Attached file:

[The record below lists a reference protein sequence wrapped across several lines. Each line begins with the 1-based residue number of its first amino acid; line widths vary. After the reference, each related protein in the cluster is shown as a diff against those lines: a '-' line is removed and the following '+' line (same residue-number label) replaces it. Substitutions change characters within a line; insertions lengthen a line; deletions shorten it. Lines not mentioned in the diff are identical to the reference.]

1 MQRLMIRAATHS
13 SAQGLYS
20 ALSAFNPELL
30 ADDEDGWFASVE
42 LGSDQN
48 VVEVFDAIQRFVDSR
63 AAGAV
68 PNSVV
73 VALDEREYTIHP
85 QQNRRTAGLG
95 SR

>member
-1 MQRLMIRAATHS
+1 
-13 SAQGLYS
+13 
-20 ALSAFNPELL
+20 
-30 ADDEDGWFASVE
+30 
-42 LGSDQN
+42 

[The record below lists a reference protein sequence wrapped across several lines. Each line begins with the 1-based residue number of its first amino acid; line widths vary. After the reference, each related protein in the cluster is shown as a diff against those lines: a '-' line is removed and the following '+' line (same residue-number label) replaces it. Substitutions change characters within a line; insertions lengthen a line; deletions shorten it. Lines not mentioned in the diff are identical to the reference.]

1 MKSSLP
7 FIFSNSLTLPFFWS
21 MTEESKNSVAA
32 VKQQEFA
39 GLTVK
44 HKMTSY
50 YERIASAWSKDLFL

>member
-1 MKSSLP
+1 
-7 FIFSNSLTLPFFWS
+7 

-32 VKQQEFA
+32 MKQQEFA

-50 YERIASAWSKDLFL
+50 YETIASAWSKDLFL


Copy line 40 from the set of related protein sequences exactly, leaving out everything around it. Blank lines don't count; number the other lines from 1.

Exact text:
+50 YETIASAWSKDLFL